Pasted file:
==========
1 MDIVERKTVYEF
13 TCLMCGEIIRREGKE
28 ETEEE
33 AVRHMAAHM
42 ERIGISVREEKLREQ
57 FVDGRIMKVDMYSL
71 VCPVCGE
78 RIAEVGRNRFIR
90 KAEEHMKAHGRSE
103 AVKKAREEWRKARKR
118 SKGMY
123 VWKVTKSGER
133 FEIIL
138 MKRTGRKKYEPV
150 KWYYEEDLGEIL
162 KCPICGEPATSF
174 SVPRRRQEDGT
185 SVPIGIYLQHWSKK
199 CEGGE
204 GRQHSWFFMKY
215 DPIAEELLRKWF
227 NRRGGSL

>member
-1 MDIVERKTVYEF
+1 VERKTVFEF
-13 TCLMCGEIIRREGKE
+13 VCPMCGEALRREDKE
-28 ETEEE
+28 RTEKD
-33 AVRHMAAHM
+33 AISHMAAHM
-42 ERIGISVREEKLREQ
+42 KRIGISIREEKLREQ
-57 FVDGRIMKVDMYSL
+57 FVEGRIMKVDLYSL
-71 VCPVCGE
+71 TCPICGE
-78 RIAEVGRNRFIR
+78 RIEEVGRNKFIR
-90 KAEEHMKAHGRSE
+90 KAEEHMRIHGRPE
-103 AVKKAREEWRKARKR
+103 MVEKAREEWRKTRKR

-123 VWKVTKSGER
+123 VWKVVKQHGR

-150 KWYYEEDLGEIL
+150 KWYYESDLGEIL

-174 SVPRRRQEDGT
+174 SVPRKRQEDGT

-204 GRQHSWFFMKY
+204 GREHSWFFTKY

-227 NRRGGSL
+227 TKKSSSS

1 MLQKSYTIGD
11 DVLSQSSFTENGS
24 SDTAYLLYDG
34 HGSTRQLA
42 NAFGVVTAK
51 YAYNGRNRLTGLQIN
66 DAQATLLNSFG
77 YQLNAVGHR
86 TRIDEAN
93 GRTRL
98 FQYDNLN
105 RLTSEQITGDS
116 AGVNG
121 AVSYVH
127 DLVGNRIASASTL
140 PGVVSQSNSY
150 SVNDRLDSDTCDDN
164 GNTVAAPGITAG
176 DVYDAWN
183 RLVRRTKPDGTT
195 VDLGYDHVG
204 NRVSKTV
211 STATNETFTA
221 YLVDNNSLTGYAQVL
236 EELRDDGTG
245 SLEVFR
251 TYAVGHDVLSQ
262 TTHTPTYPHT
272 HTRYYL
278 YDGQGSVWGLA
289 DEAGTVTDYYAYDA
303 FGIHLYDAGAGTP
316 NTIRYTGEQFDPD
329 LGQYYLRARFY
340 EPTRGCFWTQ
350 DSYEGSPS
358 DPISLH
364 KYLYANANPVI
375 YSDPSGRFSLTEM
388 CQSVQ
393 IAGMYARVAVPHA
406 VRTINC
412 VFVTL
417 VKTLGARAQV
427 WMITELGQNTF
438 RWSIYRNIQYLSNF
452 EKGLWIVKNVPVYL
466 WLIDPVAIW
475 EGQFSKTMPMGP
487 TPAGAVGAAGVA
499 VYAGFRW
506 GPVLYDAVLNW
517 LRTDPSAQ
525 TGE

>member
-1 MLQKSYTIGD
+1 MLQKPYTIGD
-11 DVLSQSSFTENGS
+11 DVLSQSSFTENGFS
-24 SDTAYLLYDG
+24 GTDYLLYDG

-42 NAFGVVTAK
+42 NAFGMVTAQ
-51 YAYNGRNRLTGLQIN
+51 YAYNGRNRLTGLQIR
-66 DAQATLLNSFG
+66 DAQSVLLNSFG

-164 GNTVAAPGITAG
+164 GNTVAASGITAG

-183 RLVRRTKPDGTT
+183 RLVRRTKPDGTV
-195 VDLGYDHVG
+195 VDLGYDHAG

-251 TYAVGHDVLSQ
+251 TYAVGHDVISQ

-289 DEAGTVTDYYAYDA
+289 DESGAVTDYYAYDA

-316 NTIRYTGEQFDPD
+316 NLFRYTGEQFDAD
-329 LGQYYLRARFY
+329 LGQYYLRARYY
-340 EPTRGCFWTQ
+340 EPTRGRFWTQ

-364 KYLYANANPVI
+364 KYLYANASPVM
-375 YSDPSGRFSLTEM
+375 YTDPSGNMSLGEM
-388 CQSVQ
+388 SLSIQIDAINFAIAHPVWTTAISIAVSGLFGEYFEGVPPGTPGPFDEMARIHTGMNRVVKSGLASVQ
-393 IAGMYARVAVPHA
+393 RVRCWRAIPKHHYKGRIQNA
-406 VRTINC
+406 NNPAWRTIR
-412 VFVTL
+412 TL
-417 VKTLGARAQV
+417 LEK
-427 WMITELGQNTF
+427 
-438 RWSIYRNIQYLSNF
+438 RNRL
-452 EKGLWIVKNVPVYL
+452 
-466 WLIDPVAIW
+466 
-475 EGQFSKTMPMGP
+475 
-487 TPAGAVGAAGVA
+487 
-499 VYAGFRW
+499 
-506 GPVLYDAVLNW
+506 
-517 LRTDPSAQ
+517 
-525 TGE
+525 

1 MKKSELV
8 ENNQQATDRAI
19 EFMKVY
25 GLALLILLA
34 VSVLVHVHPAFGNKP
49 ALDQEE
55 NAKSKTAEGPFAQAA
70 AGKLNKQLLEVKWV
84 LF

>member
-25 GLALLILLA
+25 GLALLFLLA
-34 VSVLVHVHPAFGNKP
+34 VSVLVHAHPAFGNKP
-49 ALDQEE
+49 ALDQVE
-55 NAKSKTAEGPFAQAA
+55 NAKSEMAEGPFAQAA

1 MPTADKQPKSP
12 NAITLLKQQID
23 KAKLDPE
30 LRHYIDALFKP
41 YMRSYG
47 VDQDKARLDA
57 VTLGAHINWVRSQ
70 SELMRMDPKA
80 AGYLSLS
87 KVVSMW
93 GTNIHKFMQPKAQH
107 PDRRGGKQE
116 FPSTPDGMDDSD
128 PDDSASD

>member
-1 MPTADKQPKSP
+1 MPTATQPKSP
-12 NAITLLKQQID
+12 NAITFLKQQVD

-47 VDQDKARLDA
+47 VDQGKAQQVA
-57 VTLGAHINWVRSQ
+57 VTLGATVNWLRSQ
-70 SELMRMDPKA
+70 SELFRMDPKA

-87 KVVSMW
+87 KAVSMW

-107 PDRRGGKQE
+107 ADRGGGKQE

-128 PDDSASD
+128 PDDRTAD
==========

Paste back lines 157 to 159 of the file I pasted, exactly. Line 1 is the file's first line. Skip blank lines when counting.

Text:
-466 WLIDPVAIW
+466 
-475 EGQFSKTMPMGP